Given that reality, why would the high heid yins be so desperate to protect exams? That’s depressingly simple: they’re actually just desperate to protect the status quo.
In order to achieve that, they want you to forget everything we have learned in the last couple of years and instead go back to believing that our ‘traditional’ exam system is a model of fairness and good sense – a level playing field on which all young people compete as equals. They’re assuming that you’re too tired, or too stupid, to remember why that’s a lie.
People who want you to believe that our exam system is fair often argue their case on a seemingly undeniable basis: if all pupils are sitting the same exam, at the same time, under the same conditions, then nobody has an advantage over anyone else. If you adopt a wilfully simplistic approach then you even get to pretend that it’s true.
Yes, everyone sits the same paper at the same time – but the notion that they are therefore sitting the same exam is a particularly destructive myth, one that I tackled in my recent book, Class Rules:
It is true that every student sits the same paper at the same time, but the idea that they do so under the same circumstances is a delusion, one built on the entirely false assumption that only the conditions inside the four walls of the exam hall have an impact on a student’s test scores. A student who got eight hours of sleep in a warm bed doesn’t sit their exam under the same conditions as one who woke up cold during the night because there was no gas in the meter. A young person who starts the day with a healthy breakfast and a chat around the kitchen table isn’t being tested under the same circumstances as one who had no time to eat because they had to make sure their siblings were ready for school. Pupils who walk into the exam hall thinking through their revision material are not being treated the same as the those who goes in worrying about the health of the parent for whom they are a carer.
These sorts of divides are not even particularly extreme examples — they are the stories that play out every single year in every single school in every single part of the country. But we don’t like to talk about it because the lie of the meritocratic exam system makes us feel better. We tell ourselves that the current system is fair because it is easier to believe the lie than confront the truth.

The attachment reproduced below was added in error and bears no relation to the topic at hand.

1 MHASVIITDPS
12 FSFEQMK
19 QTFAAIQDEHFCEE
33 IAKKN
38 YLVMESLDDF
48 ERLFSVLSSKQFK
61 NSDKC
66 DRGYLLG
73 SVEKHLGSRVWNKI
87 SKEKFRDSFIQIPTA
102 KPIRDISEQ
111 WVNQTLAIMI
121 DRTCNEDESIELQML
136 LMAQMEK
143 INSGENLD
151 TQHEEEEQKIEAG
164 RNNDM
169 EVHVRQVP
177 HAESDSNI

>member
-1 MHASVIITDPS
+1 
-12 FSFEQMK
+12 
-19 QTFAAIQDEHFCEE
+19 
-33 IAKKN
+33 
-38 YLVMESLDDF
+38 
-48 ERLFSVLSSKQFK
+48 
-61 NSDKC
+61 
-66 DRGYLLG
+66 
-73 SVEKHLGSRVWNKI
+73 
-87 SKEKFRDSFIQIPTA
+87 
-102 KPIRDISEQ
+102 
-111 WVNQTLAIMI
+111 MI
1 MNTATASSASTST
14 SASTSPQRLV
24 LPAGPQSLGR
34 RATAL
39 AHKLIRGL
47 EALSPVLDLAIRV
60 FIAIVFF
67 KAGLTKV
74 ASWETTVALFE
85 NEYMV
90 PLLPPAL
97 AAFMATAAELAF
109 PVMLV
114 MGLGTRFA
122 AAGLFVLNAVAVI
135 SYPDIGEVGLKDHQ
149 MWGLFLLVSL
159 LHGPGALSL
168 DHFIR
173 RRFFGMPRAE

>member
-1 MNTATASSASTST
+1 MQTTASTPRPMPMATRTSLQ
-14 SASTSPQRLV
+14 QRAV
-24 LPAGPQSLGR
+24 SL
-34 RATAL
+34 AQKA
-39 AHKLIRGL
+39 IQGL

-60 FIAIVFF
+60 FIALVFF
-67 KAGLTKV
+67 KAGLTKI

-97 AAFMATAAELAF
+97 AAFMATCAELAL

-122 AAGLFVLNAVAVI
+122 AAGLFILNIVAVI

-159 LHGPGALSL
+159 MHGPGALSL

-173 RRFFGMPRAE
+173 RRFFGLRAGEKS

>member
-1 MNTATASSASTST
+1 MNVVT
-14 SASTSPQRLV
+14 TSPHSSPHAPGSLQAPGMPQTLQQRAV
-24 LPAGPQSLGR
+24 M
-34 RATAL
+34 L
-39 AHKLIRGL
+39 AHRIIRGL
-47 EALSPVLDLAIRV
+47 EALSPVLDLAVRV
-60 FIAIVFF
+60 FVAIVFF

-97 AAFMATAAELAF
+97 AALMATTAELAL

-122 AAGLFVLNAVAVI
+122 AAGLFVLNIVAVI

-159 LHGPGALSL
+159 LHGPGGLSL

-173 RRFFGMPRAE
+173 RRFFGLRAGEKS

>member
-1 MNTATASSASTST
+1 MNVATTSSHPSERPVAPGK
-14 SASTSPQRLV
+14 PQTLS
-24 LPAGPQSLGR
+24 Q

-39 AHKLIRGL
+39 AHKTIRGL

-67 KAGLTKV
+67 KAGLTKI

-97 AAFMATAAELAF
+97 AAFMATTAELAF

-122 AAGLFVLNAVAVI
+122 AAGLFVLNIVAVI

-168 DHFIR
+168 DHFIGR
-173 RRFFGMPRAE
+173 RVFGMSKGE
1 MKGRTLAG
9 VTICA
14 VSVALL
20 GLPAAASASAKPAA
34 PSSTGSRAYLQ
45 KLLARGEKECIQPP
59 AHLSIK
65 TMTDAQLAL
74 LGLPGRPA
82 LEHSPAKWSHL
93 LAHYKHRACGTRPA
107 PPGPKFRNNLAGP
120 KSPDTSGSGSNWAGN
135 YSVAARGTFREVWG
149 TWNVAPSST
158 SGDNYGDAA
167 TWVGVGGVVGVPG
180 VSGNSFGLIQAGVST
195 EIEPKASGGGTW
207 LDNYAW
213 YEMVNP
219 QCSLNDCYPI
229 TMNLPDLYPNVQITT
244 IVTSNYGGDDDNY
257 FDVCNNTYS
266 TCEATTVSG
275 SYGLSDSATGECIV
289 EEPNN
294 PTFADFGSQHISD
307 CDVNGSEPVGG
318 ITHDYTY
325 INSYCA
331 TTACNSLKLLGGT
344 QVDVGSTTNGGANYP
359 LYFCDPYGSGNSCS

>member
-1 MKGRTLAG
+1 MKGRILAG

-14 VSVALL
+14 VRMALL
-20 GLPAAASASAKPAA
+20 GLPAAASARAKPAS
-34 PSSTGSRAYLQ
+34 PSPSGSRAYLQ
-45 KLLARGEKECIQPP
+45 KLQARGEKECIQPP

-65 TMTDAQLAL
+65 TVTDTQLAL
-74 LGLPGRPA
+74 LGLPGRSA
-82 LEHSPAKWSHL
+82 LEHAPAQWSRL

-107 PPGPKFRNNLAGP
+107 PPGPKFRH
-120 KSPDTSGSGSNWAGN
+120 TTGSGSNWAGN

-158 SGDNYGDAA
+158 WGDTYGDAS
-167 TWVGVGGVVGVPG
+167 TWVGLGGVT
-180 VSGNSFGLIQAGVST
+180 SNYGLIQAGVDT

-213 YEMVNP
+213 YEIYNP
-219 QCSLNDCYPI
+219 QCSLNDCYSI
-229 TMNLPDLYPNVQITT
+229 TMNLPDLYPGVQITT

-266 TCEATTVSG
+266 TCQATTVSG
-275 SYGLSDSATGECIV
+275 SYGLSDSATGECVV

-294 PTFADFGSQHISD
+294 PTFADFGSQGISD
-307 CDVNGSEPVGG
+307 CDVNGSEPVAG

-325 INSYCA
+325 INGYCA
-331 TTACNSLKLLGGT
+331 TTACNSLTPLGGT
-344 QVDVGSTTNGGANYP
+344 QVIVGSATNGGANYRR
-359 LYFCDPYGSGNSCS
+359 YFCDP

The high-stakes, make-or-break nature of the Scottish system demands that pupils perform to the best of their ability on single day — less than 0.3 per cent of a full year. It rewards those able to jump on command and punishes those whose circumstances mean that their best day might not happen to line up with a national exams schedule. This leaves our current approach inherently weighted towards those from more affluent backgrounds: those whose parents can afford private tutors, of course, but more broadly those who are just far less likely to be coping with emotional, psychological, social or family problems at any given time.
Another key feature of the system is the mechanism by which final grades are determined. Lots of people are already aware that the pass marks for each course change every year – but why? The official, public-facing answer is that this process allows us to make little adjustments if a paper proved to be a little harder or easier than expected; a more honest answer would be that officials want to keep their spreadsheets in line. One of the most fundamental features of our system is the determination that a certain number of young people must receive a failing grade each year (whether they deserve it or not) and so pass marks can be manipulated to make sure this is achieved. The same applies to grade distributions
Despite all this, we’re still supposed to believe that the exam system exists to set poor kids free – but as the official data shows, this is simply untrue.
Perhaps the most direct way in which to analyse the exam system is to look at the interaction between students’ backgrounds and metrics such as pass rates and grade distributions. So we know, for example, that in pre-pandemic years, pupils from the poorest backgrounds were more likely to fail Higher courses than achieve an A, while those from the richest areas were more likely to get an A than any other grades.